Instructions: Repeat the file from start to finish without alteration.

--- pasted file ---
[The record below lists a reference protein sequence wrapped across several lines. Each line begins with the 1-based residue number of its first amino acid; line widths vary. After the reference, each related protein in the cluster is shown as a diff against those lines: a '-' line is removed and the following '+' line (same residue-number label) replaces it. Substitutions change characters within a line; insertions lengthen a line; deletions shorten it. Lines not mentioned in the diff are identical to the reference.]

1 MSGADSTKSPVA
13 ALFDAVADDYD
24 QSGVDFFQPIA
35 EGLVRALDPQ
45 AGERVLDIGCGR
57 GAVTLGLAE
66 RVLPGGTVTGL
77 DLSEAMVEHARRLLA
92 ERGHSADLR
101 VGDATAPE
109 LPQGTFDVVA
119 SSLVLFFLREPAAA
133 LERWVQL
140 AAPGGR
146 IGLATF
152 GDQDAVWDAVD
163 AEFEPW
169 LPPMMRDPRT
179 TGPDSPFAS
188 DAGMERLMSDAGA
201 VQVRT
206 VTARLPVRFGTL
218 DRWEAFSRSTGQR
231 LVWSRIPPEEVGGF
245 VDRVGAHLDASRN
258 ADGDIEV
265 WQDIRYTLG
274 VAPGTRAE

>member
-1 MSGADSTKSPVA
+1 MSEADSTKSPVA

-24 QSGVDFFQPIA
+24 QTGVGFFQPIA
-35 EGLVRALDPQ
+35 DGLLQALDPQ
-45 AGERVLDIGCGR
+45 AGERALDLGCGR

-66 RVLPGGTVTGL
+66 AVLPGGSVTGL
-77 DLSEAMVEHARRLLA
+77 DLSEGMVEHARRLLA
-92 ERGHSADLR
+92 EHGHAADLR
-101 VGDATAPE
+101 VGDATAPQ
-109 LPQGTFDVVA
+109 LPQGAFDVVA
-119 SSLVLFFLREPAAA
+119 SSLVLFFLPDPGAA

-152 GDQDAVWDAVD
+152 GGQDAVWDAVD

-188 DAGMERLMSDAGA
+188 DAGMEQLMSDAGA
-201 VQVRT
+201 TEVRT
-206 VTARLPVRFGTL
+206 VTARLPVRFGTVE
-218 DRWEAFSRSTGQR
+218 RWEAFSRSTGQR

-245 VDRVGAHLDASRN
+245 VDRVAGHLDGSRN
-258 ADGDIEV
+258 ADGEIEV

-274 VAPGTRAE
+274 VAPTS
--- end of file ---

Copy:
[The record below lists a reference protein sequence wrapped across several lines. Each line begins with the 1-based residue number of its first amino acid; line widths vary. After the reference, each related protein in the cluster is shown as a diff against those lines: a '-' line is removed and the following '+' line (same residue-number label) replaces it. Substitutions change characters within a line; insertions lengthen a line; deletions shorten it. Lines not mentioned in the diff are identical to the reference.]

1 MSGADSTKSPVA
13 ALFDAVADDYD
24 QSGVDFFQPIA
35 EGLVRALDPQ
45 AGERVLDIGCGR
57 GAVTLGLAE
66 RVLPGGTVTGL
77 DLSEAMVEHARRLLA
92 ERGHSADLR
101 VGDATAPE
109 LPQGTFDVVA
119 SSLVLFFLREPAAA
133 LERWVQL
140 AAPGGR
146 IGLATF
152 GDQDAVWDAVD
163 AEFEPW
169 LPPMMRDPRT
179 TGPDSPFAS
188 DAGMERLMSDAGA
201 VQVRT
206 VTARLPVRFGTL
218 DRWEAFSRSTGQR
231 LVWSRIPPEEVGGF
245 VDRVGAHLDASRN
258 ADGDIEV
265 WQDIRYTLG
274 VAPGTRAE

>member
-1 MSGADSTKSPVA
+1 MSEADSTKSPVA

-24 QSGVDFFQPIA
+24 QTGVGFFQPIA
-35 EGLVRALDPQ
+35 DGLLQALDPQ
-45 AGERVLDIGCGR
+45 AGERALDLGCGR

-66 RVLPGGTVTGL
+66 AVLPGGSVTGL
-77 DLSEAMVEHARRLLA
+77 DLSEGMVEHARRLLA
-92 ERGHSADLR
+92 EHGHAADLR
-101 VGDATAPE
+101 VGDATAPQ
-109 LPQGTFDVVA
+109 LPQGAFDVVA
-119 SSLVLFFLREPAAA
+119 SSLVLFFLPDPGAA

-152 GDQDAVWDAVD
+152 GGQDAVWDAVD

-188 DAGMERLMSDAGA
+188 DAGMEQLMSDAGA
-201 VQVRT
+201 TEVRT
-206 VTARLPVRFGTL
+206 VTARLPVRFGTVE
-218 DRWEAFSRSTGQR
+218 RWEAFSRSTGQR

-245 VDRVGAHLDASRN
+245 VDRVAGHLDGSRN
-258 ADGDIEV
+258 ADGEIEV

-274 VAPGTRAE
+274 VAPTS